$ 109,513     $ (4,219 )   $ 105,294     $ 20,231     $ (2,332 )   $ 17,899  
Natural gas services
    408,989       (7 )     408,982       4,880       786       5,666  
Sulfur services
    79,631       (2 )     79,629       9,575       4,201       13,776  
Marine transportation
    72,103       (3,623 )     68,480       5,811       (2,655 )     3,156  
Indirect selling, general and administrative
                      (6,077 )           (6,077 )
 
                                   
 
                                               
Total
  $ 670,236     $ (7,851 )   $ 662,385     $ 34,420     $     $ 34,420  
 
                                   
 
                                               
Year ended December 31, 2008:
                                               
Terminalling and storage
  $ 122,960     $ (4,189 )   $ 118,771     $ 15,034     $ (3,635 )   $ 11,399  
Natural gas services
    679,375             679,375       2,780       945       3,725  
Sulfur services
    372,987       (1,038 )     371,949       31,956       5,224       37,180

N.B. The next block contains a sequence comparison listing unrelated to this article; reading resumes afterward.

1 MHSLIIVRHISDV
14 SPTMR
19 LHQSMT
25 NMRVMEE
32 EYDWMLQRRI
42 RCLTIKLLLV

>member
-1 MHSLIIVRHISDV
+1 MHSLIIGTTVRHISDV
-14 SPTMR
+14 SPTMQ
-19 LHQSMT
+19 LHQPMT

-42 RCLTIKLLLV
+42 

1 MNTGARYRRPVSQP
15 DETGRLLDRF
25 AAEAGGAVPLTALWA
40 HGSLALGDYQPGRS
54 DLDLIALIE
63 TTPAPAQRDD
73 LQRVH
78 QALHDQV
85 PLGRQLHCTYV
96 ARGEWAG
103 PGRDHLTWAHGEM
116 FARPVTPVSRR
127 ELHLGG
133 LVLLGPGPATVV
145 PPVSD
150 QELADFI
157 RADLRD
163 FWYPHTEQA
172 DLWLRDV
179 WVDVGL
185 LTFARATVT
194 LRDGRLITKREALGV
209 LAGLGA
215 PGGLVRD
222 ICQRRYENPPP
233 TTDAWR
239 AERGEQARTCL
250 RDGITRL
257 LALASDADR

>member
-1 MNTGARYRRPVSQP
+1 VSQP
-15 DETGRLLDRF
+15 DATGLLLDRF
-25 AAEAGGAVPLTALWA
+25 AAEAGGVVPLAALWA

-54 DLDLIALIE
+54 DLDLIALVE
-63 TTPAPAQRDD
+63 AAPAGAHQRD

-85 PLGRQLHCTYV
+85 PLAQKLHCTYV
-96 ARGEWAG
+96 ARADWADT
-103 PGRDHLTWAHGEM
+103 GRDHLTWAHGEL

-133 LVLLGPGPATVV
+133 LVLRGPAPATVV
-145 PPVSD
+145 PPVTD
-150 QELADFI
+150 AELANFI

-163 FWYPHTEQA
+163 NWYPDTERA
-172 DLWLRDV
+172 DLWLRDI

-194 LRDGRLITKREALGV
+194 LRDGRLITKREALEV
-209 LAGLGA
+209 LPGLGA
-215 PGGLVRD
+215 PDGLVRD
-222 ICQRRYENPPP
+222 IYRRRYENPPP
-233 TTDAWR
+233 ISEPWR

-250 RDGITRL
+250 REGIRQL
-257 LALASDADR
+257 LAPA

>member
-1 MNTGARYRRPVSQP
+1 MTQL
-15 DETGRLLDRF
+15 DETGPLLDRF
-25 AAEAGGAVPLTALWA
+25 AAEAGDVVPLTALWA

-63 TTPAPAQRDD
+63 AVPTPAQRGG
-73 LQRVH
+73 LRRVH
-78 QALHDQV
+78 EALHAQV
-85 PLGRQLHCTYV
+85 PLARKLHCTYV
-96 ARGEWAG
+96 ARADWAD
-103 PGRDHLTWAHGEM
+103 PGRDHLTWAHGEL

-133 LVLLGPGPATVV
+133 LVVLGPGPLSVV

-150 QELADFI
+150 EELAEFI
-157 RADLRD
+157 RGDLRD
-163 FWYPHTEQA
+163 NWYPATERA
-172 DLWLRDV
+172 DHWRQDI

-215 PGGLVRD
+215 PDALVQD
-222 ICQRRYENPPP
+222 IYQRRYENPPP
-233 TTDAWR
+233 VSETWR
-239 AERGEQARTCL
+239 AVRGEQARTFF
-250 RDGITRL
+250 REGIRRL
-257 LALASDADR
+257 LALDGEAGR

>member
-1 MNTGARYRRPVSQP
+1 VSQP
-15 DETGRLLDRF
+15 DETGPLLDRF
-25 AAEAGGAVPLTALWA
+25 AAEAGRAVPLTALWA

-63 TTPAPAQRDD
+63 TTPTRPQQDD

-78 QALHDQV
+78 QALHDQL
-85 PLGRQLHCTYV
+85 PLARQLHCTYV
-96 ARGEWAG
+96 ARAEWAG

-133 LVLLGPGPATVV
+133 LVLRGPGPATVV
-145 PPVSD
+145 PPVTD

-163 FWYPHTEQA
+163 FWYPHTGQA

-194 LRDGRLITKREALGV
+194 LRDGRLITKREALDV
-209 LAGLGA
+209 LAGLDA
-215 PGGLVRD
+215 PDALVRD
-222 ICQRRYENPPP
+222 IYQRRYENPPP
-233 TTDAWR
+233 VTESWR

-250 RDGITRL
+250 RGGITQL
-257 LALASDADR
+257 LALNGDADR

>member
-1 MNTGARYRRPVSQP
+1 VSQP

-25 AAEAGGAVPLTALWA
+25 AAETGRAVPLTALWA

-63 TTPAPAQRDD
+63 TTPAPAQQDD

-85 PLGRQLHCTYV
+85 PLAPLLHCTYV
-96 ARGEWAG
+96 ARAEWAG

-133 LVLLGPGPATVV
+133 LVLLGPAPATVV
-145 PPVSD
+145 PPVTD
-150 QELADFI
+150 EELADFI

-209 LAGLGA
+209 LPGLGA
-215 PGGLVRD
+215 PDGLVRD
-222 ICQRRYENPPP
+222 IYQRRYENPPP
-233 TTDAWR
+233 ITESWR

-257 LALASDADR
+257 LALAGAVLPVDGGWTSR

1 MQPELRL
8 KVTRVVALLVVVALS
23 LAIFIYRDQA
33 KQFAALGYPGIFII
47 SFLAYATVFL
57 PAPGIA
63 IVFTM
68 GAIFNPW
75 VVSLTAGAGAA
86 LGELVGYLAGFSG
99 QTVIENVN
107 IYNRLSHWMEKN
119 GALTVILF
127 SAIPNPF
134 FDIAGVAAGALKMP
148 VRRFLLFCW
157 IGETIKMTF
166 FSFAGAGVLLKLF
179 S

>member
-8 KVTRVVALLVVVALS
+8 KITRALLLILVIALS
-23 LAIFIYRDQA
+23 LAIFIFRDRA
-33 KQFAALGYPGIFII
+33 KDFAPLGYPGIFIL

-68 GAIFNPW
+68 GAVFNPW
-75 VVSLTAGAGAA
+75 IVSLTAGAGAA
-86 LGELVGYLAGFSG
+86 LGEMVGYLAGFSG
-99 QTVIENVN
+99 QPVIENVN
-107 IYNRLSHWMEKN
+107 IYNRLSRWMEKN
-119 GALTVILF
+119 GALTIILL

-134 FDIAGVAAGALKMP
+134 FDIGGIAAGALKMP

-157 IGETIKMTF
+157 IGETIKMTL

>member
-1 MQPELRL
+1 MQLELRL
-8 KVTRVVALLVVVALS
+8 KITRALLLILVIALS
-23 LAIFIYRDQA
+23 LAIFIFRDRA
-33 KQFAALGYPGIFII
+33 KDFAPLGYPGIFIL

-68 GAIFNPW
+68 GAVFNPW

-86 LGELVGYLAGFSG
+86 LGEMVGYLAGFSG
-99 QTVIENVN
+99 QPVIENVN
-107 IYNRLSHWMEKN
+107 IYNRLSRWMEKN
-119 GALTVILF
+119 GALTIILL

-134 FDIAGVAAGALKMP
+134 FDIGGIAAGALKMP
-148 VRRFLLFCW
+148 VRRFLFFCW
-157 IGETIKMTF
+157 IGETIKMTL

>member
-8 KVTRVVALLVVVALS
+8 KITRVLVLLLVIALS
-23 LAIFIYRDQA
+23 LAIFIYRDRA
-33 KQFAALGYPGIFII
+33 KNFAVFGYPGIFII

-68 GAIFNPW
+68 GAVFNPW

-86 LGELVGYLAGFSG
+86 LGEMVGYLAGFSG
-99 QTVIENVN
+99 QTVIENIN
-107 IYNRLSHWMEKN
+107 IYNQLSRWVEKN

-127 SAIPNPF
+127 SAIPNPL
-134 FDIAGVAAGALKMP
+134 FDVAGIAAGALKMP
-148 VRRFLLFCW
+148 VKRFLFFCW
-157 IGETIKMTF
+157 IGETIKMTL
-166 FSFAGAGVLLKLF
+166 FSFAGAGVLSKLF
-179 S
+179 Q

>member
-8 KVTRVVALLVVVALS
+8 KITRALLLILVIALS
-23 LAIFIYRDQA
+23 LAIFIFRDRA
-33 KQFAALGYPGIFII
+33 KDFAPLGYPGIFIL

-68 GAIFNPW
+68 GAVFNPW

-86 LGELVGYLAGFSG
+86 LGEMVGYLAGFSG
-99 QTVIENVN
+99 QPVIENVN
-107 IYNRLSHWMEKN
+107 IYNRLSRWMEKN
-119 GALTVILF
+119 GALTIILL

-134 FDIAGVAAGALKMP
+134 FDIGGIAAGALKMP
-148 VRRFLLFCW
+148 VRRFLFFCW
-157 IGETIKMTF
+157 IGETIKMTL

Marine transportation
    80,059       (3,710 )     76,349       8,104       (2,534 )     5,570  
Indirect selling, general and administrative
                      (5,510 )           (5,510 )
 
                                   
 
                                               
Total
  $ 1,255,381     $ (8,937 )   $ 1,246,444     $ 52,364     $     $ 52,364  
 
                                   

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                    Operating             Operating     Operating  
            Revenues     Revenues     Operating     Income     Income(loss)  
    Operating     Intersegment     after     Income     Intersegment     after  
    Revenues     Eliminations     Eliminations     (loss)     Eliminations     Eliminations  
    (In thousands)  
Year ended December 31, 2007:
                                               
Terminalling and storage
  $ 98,295     $ (865 )   $ 97,430     $ 23,804     $ (472 )   $ 23,332  
Natural gas services
    515,992             515,992       4,159       333       4,492  
Sulfur services